By Rich Kane
By Joel Beers
By LP Hastings
By Dave Barton
By Patrice Wirth Marsters
By Erin DeWitt
By Taylor Hamby
By LP Hastings
I'm writing this from the lobby of my Montmartre hotel right now—and there's nothing quite like a trip to Paris to make one feel fashionably inadequate.
Wait. Scratch that.
There's nothing like a trip to anywhere else in the world to make one feel fashionably inadequate.
(Though shit sure is a hell of a lot more affordable in the United States. I just paid $4.50 for a Coke Light.)
At home, we make due with what is available to us. And what are available most of the time, unfortunately, are the malls and the chains and the repetitive and the overpriced, so it's up to the consumer to sort out the cream from the crap.
Although mall/suburban-mom staple Banana Republic is common, it's also one of the least offensive storefronts you'll probably encounter. Owned by GAP Inc., Banana Republic first opened as a safari-themed shop in 1978. After GAP got its paws on it in 1983, it's come to be not unlike the same charmingly blah GAP we all know today.
This girl's adorable beige-and-white tent dress was actually purchased from her local BR outlet. Paired with a lovely wool-blend cardigan shrug thrown over the shoulders, the dress is rendered perfect for the dinner party a friend was throwing. Who knew that Banana Republic was good for anything more than blending in at the office?
Within recent years, dresses have transformed into something that can actually be comfortable to wear. This airy trapeze sundress of sorts is the perfect example of the evolution: formless, shapeless, yet somehow it manages to hang well on the female frame and look fantastic, all while simultaneously achieving a carefree attitude.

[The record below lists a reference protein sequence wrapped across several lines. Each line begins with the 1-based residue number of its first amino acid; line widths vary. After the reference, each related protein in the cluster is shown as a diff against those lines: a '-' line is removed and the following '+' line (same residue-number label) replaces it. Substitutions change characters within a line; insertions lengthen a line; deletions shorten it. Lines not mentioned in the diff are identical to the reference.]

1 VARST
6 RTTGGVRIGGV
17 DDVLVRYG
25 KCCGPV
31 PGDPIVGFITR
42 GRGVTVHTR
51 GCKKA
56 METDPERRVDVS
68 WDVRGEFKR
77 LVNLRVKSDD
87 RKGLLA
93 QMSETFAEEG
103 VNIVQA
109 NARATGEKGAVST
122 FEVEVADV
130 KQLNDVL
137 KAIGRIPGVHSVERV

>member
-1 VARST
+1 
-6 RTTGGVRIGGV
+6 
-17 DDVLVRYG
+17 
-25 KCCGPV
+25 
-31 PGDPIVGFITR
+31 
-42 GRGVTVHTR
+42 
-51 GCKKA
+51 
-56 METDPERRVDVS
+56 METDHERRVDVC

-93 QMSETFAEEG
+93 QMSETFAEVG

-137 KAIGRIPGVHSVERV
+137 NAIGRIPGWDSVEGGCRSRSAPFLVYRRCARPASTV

It's too bad most guys couldn't disagree more. The dress has gone from skintight and revealing to . . . this.
Yet everyone from the highest fashion houses to Wet Seal has been and is currently carrying these items. Girls pair them with strappy leather sandals in the summer and opaque tights and ankle boots in the fall and winter. They also make for great layering material, something the Europeans seem to kick our mall-shopping asses at.
You can try avoiding all the muumuu jeers and catty comments from the boyfriend by making sure the dress is made from a good material. Cotton usually isn't the best for trapeze dresses, though, because of its ability to make you look like you're, umm, expecting. (Take it from me—I just unknowingly tried on a silk blouse from Zara's new maternity collection.) Bonus? Both flats and pumps work well with tent dresses, making them easy to transform from day to night wear.
But really? Maybe we girls like them so much not just because of their airy and extreme comfort/cute level, but because of their hiiighly forgiving silhouette—I'm gonna be needing some more of these things after all these Nutella crepes.